The translation of the Lucien Yentl letters.
16th of February, 1940.
My dearest Marguerite,
It’s cold, so terribly cold, my fingers wince like an old man’s. The paper is damp. The draft from my little window – do you remember? – worsened after the landlady tried to fix it. I hear the wind whistle at night, but I gather the cat to my chest and think warm thoughts of you.
My friends spoke so highly of you after your visit. They called me mad not to run home to Rouen and make ardent love to you. Parisians love differently. Men are in love with many women, none of them their wives, and no man but me has begged for a hand in marriage. Only aristocrats rely on fathers’ blessings, though I’m told even they think it old-fashioned. These artists think me a fool. They don’t know me as a Jew, nor an orphan. I am afraid they would withhold invitations and introductions.
Some ladies, one rather great actress in particular, are said to enjoy my stories. Have I told you about the letters gentlemen give their mistresses? I’ve written three so far. I am told they were very useful. So, you see, my love, I will make my fortune and steal you away from the dairy farm. Then, you and I shall live in a castle, and you shall eat oranges every day. Who I am shan’t matter. It’ll be just you and I.
Please don’t worry about the news of Germany and Poland. I was merely repeating the gossip of market streets, which means nothing. No Frenchman wants another war. The Germans are too frightened of us, in any case. And if there is a war, I shall be sure to come back to you a hero.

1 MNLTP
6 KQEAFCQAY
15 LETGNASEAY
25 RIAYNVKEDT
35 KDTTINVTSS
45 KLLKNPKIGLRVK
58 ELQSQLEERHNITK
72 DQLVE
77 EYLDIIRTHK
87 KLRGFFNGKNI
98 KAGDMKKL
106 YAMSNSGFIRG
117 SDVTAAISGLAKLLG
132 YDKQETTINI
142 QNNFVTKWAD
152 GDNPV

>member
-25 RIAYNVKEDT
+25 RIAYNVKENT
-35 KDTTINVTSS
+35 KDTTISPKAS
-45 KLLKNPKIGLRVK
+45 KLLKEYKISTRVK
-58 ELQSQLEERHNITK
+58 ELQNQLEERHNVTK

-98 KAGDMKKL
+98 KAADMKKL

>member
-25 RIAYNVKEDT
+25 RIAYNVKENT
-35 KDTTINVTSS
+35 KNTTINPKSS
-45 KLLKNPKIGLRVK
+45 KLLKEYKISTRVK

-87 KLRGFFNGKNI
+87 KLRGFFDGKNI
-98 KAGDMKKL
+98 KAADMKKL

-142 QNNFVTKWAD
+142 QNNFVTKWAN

Write back soon, tell me how you are. It’s all that matters.
Also found in Lucien’s belongings: Apology Letter for Monsieur de Guisson.
So many times since our last encounter I have thought of you, of the wet curls which clung to your cheek. You think I am forgetting you, but how could any man forget one such as yourself? Accuse me of a selfish, indolent and cruel nature and you shall be thrice right, but never for a moment doubt my devotion towards you.
For months, I have watched you sing at the opera. A hundred times, I have walked past the Deux Magots Café in the hopes of seeing you perched over a café crème. A thousand evenings, I have drafted an invitation, a million more dreamed of your entering the grounds of my castle, where I should hide in disguise, and surprise you from behind, and you would know me by my lips.
I’d press myself against your hips, and find a tree to lean you against. As I think of kissing your dear, sweet face, I remember your hair and neck smell of rosewater. I will carry you to bed, should you wish it, and undress you to caress every inch of your body, I’d make you moan and whimper until you trembled in my arms. I’d make love to you until you begged me to stop, and then I’d pleasure you till morning.
My dear, you ask why I’ve been quiet. Some family matters, unfortunately, but these have not for a moment stopped me from thinking of you. I’m sure you’ve heard through little birds that I am a cad, that I could have you and leave you. Do not let anyone trick you into thinking you are the sort of woman one could so easily forget. To possess you only once would never be enough.
These were found in Lucien Yentl’s briefcase. Though his landlady was forced to let all the rooms to German officers, she kept Lucien’s belongings throughout the war.
A woman, by the name of Marguerite Girot, daughter of dairy farmer Joseph Girot, retrieved them in 1951.
Marguerite Girot had not heard from Lucien since the spring of 1940, when Lucien Yentl disappeared. He is thought to have worked as a writer for the French resistance before being captured and sent to Auschwitz in 1942.
Marguerite Girot married André Martin. These letters were published by her one and only daughter, Lucienne Martin.